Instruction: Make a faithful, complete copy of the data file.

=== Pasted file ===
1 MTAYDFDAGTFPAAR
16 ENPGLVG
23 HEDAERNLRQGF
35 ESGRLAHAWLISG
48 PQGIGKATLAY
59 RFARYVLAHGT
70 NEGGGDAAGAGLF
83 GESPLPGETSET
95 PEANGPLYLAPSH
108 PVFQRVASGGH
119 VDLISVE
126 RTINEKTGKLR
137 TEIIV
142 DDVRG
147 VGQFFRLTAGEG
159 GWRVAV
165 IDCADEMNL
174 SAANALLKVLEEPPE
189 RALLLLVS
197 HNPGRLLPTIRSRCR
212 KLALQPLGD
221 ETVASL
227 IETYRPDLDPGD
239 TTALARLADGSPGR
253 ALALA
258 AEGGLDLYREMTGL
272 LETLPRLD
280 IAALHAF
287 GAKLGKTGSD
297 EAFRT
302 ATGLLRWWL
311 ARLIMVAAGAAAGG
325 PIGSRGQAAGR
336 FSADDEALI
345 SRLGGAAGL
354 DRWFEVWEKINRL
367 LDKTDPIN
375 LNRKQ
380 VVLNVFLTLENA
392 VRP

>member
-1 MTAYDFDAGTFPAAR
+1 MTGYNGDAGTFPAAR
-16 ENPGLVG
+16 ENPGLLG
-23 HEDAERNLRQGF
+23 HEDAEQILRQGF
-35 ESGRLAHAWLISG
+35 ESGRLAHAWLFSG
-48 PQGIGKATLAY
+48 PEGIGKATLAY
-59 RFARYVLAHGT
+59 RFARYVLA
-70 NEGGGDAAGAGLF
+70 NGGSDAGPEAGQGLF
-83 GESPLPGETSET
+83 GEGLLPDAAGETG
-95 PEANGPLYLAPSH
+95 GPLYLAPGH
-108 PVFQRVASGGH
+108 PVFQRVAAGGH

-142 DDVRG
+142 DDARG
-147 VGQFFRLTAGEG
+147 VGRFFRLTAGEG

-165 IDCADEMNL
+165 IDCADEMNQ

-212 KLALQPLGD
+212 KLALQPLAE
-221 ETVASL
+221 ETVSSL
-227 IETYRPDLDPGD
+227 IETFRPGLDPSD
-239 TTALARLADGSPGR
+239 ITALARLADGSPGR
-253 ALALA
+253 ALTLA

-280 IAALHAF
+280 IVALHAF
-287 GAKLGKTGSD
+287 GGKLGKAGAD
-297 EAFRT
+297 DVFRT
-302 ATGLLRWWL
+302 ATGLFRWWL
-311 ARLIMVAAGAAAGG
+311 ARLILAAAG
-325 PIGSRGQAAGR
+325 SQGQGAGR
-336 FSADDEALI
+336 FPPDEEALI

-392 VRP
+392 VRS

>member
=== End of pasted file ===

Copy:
1 MTAYDFDAGTFPAAR
16 ENPGLVG
23 HEDAERNLRQGF
35 ESGRLAHAWLISG
48 PQGIGKATLAY
59 RFARYVLAHGT
70 NEGGGDAAGAGLF
83 GESPLPGETSET
95 PEANGPLYLAPSH
108 PVFQRVASGGH
119 VDLISVE
126 RTINEKTGKLR
137 TEIIV
142 DDVRG
147 VGQFFRLTAGEG
159 GWRVAV
165 IDCADEMNL
174 SAANALLKVLEEPPE
189 RALLLLVS
197 HNPGRLLPTIRSRCR
212 KLALQPLGD
221 ETVASL
227 IETYRPDLDPGD
239 TTALARLADGSPGR
253 ALALA
258 AEGGLDLYREMTGL
272 LETLPRLD
280 IAALHAF
287 GAKLGKTGSD
297 EAFRT
302 ATGLLRWWL
311 ARLIMVAAGAAAGG
325 PIGSRGQAAGR
336 FSADDEALI
345 SRLGGAAGL
354 DRWFEVWEKINRL
367 LDKTDPIN
375 LNRKQ
380 VVLNVFLTLENA
392 VRP

>member
-1 MTAYDFDAGTFPAAR
+1 MTGYNGDAGTFPAAR
-16 ENPGLVG
+16 ENPGLLG
-23 HEDAERNLRQGF
+23 HEDAEQILRQGF
-35 ESGRLAHAWLISG
+35 ESGRLAHAWLFSG
-48 PQGIGKATLAY
+48 PEGIGKATLAY
-59 RFARYVLAHGT
+59 RFARYVLA
-70 NEGGGDAAGAGLF
+70 NGGSDAGPEAGQGLF
-83 GESPLPGETSET
+83 GEGLLPDAAGETG
-95 PEANGPLYLAPSH
+95 GPLYLAPGH
-108 PVFQRVASGGH
+108 PVFQRVAAGGH

-142 DDVRG
+142 DDARG
-147 VGQFFRLTAGEG
+147 VGRFFRLTAGEG

-165 IDCADEMNL
+165 IDCADEMNQ

-212 KLALQPLGD
+212 KLALQPLAE
-221 ETVASL
+221 ETVSSL
-227 IETYRPDLDPGD
+227 IETFRPGLDPSD
-239 TTALARLADGSPGR
+239 ITALARLADGSPGR
-253 ALALA
+253 ALTLA

-280 IAALHAF
+280 IVALHAF
-287 GAKLGKTGSD
+287 GGKLGKAGAD
-297 EAFRT
+297 DVFRT
-302 ATGLLRWWL
+302 ATGLFRWWL
-311 ARLIMVAAGAAAGG
+311 ARLILAAAG
-325 PIGSRGQAAGR
+325 SQGQGAGR
-336 FSADDEALI
+336 FPPDEEALI

-392 VRP
+392 VRS

>member